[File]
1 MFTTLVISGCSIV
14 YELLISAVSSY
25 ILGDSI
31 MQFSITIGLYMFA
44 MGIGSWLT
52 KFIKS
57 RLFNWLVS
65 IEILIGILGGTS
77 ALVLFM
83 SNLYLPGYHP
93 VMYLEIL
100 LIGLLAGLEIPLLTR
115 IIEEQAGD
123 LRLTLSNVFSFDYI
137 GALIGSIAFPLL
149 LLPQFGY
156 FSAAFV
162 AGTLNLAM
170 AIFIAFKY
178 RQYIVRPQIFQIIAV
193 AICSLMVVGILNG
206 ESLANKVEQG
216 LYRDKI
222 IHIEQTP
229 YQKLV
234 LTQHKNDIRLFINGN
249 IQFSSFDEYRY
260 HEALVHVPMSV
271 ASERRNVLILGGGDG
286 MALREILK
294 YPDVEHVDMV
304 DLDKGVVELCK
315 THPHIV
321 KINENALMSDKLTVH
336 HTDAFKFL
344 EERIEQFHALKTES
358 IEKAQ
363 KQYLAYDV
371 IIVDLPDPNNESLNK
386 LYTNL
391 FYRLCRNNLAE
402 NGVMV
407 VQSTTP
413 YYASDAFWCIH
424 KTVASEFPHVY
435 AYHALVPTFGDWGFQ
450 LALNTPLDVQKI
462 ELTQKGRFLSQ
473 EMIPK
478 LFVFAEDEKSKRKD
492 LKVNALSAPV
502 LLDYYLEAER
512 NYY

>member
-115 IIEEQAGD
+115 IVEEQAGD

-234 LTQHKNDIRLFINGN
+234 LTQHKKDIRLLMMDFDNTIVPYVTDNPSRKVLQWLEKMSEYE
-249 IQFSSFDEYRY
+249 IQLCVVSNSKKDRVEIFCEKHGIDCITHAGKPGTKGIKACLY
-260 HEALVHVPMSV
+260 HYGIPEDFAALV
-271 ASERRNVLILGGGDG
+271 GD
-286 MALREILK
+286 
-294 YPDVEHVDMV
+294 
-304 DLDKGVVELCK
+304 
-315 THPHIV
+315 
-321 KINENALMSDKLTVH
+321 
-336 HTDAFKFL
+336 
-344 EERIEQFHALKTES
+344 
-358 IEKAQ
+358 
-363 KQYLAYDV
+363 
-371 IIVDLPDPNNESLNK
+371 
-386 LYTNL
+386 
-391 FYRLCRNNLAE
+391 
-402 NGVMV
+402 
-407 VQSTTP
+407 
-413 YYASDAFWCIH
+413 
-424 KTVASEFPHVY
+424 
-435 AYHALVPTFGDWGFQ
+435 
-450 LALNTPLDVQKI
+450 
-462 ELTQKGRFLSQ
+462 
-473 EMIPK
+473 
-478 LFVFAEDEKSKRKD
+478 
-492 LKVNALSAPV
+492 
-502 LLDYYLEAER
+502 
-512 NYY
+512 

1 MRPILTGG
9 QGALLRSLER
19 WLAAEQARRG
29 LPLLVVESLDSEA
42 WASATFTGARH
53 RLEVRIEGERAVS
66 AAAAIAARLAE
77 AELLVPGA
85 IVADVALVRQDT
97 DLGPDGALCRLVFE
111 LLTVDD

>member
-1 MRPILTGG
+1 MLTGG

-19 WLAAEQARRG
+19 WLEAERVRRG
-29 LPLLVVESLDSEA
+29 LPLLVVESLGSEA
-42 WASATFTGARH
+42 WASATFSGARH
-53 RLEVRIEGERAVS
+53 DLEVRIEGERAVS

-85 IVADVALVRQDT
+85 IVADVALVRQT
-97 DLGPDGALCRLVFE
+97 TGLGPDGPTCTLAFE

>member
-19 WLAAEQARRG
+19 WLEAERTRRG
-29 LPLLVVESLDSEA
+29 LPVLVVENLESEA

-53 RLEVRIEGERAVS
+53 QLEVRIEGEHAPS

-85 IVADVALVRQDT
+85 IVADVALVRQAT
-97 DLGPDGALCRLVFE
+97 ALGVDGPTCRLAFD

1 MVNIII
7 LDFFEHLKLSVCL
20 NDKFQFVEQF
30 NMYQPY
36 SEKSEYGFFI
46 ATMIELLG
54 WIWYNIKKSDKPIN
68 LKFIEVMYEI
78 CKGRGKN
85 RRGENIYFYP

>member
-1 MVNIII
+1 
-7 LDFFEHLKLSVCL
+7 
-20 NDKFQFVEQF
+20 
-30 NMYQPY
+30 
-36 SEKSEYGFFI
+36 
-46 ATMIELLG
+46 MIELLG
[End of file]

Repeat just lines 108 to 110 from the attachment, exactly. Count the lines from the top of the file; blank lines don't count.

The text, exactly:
+492 
-502 LLDYYLEAER
+502 